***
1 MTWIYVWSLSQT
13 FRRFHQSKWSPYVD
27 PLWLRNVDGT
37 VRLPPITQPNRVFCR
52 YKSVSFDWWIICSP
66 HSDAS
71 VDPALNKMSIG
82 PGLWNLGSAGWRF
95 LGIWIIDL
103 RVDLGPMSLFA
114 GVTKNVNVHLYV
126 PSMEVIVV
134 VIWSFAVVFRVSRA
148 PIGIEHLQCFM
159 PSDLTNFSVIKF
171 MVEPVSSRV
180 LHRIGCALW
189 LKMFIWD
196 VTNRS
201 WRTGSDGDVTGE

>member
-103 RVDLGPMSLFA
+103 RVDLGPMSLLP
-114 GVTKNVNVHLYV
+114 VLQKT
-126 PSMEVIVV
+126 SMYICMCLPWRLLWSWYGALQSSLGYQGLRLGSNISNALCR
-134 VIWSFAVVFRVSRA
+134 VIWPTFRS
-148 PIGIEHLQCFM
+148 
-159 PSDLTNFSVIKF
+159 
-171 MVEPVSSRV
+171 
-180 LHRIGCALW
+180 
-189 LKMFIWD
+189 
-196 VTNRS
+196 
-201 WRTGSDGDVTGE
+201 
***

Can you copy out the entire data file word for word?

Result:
1 MTWIYVWSLSQT
13 FRRFHQSKWSPYVD
27 PLWLRNVDGT
37 VRLPPITQPNRVFCR
52 YKSVSFDWWIICSP
66 HSDAS
71 VDPALNKMSIG
82 PGLWNLGSAGWRF
95 LGIWIIDL
103 RVDLGPMSLFA
114 GVTKNVNVHLYV
126 PSMEVIVV
134 VIWSFAVVFRVSRA
148 PIGIEHLQCFM
159 PSDLTNFSVIKF
171 MVEPVSSRV
180 LHRIGCALW
189 LKMFIWD
196 VTNRS
201 WRTGSDGDVTGE

>member
-103 RVDLGPMSLFA
+103 RVDLGPMSLLP
-114 GVTKNVNVHLYV
+114 VLQKT
-126 PSMEVIVV
+126 SMYICMCLPWRLLWSWYGALQSSLGYQGLRLGSNISNALCR
-134 VIWSFAVVFRVSRA
+134 VIWPTFRS
-148 PIGIEHLQCFM
+148 
-159 PSDLTNFSVIKF
+159 
-171 MVEPVSSRV
+171 
-180 LHRIGCALW
+180 
-189 LKMFIWD
+189 
-196 VTNRS
+196 
-201 WRTGSDGDVTGE
+201 